Too much fishing is a bad thing.

as sport-fishers, and even for those who keep a fish now and again, the video below might seem about as far removed from our activity as it gets but then maybe not.
not blatantly advertised as such, it appears to have been produced by the dubious Greenpeace group and the numbers and examples are most probably exaggerated but the basic idea remains. simply put, there’s too much of a demand for food and its by-products from the seas and over harvesting produces imbalances. bad ones.
add pollution and other assorted badies to the equation and the stated numbers might be up to par after all. geared towards the EU, the message is Worldwide. geared towards the seas and oceans, the repercussions inland are equally astounding. it’s a big, huge, colossal affair and every area and country is concerned.
please share this with your friends and maybe do a little something about it in your own small way if you believe its worth it.

Put and Take

by Bob Wyatt

nothing like a grumpy ole’ article from a grumpy ole’ man to brighten up a dismal sunday afternoon. enjoy !

With the demise of so many great fishing waters, and increasing pressure on the remaining wild fisheries, the best thing that has come down the pike for fly fisherman is the put and take fishery. Let’s face it, who has the time these days to put in the hours, years for chrissake, necessary to catch sufficient numbers of wild trout to be able to call yourself an angler? Well, nowadays, with these fantastic put and take fisheries, all that lore and experience stuff about flies and hatches and so on is just a bunch of boring old crap preached by boring old farts. No wonder the kids aren’t interested in fishing anymore.

And, even better, the P&T waters are just getting better all he time. No nettles, brambles or mud, all nice green grass and neat wood and concrete jetties to fish from, no need for waders and all the paraphernalia. Your nice expensive Nikes stay as clean as when you stepped out of the car, only feet away from the old fishing hole. And the fish keep getting bigger! We no longer have to work so hard for weenie little sprats like on the so-called wild waters. Now the time put in is worth something, all these fish are whoppers, easy two pounds and up. Some are real hawgs too, over twenty pounds of fighting rainbow swimming around out there in plain sight, with its mouth open. It’s better than Playstation!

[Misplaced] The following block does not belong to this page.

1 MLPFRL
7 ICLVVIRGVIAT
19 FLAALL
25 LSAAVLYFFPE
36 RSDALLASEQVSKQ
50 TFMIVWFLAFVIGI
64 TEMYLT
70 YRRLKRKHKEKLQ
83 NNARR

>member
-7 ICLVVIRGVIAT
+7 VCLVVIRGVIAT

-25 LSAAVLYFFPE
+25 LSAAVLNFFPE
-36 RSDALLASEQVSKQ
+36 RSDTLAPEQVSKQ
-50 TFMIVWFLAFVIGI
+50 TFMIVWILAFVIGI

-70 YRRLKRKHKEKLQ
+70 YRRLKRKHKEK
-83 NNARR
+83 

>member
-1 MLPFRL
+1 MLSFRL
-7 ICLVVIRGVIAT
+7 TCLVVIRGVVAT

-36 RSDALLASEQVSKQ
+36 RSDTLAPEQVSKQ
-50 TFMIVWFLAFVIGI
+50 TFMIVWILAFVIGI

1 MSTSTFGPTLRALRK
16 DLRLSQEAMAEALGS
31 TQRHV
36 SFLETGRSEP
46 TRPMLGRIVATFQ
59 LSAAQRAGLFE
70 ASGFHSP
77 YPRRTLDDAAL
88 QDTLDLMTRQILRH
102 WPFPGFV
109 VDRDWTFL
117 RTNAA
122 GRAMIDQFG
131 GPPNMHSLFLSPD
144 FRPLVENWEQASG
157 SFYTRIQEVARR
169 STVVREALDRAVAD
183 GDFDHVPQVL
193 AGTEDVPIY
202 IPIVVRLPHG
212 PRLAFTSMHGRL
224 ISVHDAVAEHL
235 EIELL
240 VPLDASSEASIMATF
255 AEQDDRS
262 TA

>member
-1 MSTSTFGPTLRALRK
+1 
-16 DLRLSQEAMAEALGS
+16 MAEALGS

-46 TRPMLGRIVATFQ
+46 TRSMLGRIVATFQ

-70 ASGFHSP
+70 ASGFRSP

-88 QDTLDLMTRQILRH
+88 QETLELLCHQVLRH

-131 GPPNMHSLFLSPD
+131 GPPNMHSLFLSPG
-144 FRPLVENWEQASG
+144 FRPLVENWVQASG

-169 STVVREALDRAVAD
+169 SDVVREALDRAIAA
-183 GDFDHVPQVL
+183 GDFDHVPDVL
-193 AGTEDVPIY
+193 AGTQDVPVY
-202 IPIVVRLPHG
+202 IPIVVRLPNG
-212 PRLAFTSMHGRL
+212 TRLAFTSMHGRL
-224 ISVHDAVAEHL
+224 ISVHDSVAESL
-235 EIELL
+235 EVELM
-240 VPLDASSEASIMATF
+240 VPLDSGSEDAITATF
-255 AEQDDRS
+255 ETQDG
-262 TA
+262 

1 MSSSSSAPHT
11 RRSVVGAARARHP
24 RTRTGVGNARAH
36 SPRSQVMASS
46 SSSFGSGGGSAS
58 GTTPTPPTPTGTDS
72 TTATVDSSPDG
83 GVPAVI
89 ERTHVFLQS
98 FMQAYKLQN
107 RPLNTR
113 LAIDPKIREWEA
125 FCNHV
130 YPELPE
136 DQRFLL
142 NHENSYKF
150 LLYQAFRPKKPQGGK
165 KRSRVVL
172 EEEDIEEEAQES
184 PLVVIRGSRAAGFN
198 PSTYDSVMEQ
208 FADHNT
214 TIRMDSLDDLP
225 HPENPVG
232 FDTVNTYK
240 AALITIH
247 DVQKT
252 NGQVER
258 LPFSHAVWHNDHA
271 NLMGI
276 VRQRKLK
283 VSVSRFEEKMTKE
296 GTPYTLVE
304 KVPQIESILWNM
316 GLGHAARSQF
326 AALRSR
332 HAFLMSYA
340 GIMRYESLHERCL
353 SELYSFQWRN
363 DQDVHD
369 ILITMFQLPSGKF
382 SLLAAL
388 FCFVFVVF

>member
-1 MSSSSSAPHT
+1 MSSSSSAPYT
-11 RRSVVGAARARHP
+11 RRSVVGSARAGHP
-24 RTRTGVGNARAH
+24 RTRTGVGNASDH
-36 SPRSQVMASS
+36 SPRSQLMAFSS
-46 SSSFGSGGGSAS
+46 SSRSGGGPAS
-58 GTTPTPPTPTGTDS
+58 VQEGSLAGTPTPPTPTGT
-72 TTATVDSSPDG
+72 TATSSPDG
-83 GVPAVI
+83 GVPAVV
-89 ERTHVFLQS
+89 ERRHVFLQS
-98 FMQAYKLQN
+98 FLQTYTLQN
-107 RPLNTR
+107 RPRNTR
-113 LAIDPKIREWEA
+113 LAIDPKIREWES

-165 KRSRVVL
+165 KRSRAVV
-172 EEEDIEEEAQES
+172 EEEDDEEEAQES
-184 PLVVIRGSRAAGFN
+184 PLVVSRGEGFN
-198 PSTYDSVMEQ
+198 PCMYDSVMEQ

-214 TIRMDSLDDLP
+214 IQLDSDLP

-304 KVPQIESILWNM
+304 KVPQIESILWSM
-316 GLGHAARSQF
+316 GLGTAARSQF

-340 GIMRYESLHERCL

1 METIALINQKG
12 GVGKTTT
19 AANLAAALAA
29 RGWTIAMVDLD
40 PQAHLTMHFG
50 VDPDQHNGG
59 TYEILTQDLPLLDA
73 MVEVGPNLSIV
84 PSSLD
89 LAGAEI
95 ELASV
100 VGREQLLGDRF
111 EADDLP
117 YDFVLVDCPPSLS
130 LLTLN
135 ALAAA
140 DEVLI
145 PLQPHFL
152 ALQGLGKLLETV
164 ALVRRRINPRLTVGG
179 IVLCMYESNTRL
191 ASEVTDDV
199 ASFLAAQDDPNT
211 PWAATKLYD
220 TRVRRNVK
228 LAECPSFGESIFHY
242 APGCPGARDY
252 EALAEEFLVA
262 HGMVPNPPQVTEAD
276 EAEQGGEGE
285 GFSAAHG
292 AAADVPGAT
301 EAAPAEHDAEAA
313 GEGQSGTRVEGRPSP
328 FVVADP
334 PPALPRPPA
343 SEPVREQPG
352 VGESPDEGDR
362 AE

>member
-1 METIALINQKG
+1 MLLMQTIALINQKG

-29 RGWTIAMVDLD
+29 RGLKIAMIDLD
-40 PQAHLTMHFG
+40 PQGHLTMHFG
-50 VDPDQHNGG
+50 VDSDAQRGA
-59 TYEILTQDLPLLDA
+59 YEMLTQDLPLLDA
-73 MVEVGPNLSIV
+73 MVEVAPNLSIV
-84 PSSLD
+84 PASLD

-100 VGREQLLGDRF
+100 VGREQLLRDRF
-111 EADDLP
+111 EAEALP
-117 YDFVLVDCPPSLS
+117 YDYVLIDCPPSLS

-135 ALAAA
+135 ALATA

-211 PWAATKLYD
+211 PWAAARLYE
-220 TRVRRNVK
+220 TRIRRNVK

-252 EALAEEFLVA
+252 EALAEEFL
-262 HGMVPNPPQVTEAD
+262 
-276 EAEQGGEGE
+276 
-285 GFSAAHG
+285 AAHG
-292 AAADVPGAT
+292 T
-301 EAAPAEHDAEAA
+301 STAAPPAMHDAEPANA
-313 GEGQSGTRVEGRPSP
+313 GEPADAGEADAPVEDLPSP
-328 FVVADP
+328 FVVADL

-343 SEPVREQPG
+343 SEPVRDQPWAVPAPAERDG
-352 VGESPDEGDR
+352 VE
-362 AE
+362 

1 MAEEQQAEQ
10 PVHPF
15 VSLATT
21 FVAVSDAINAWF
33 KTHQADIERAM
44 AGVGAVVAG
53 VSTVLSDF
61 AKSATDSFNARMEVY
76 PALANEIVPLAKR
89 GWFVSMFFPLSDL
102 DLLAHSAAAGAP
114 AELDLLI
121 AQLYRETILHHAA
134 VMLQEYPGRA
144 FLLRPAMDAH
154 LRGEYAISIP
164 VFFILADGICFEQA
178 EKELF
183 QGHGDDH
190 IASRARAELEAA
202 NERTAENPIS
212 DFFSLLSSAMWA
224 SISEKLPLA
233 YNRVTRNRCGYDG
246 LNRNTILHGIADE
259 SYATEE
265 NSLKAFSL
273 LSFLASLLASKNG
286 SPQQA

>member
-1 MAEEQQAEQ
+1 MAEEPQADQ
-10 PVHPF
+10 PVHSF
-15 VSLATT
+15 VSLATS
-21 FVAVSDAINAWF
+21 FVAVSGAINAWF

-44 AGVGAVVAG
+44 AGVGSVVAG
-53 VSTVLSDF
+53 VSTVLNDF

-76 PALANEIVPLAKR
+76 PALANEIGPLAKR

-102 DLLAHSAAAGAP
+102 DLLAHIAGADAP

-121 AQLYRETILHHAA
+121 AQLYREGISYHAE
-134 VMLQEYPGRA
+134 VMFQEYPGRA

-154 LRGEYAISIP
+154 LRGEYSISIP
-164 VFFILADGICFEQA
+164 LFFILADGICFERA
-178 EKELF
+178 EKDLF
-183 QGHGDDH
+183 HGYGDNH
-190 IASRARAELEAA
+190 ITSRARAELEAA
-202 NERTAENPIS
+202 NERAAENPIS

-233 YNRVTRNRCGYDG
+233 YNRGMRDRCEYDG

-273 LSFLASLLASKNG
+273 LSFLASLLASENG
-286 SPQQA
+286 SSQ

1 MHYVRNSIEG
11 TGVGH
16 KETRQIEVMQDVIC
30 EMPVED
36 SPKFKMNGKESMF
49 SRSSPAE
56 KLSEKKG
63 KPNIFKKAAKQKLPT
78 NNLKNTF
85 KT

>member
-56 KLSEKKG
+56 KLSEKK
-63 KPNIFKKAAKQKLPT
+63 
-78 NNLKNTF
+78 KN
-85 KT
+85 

No, there’s no two ways about it, ‘wild’ trout fishing just ain’t worth the candle. I have to admit though, catching hawg after hawg can get a bit samey. But I was thinking these same operators could provide something with a bit more edge for all of us who have logged the hours on the trout. You know, just for a change of pace. For a bit more money you could fence an area and stock it with chickens. They’re better eating than trout anyway. You go in there with a golf club or two and pay for a limit of, say, five. You don’t want it too big an area, because you’d never get a good swing at them, and of course you’d have to think about the disabled, maybe have wheelchair access.

Anyway, that would really get the blood running, so to speak, don’t ya think?. Good aerobic exercise, too, for the heart or whatever. There’d be all the same really interesting stuff about tackle and tactics, just like fishing. You know, what action you prefer, swing weight and so forth. No end of fun. And hey, if it caught on, which I’m sure it would, you could graduate to ‘big game’ – have an area stocked with pigs or something. Use a range of hammers. Sporting stuff, say 1.5 pound ballpean for light corner work, and heavy sledges for long range. You could have a weight class competition.

You can imagine the chat around the artificial campfire up at the lodge. “Man, that last one was a real stonker. I was going too light, definitely. Struck too hard and he broke me. I know where he’s hiding though. I’ll sneak up on him at dusk with the post maul.” 
Best yet, who doesn’t prefer BBQ ribs to fish farm trout? If you get a big bag, you could donate the catch to charity, hospitals and old folks homes and such, who are probably getting mighty sick of rainbow trout by now…

i feel better now, thanks for allowing me to share this Bob.


it’s always a bit difficult for me to be around other anglers, specially in stocked commercial fisheries as this scene inevitably pops up when i least expect it and it often ‘kills the moment’. i know very well that eating the catch is an important aspect for many and that the point of a put and take fishery is about putting fish in it and taking them out, but the image lingers.
true, it does indeed make observing them, noticing details and  of course seeing what’s inside of them a lot easier than when they’re alive and yes, it is fascinating but it’s something i’d rather study through diagrams.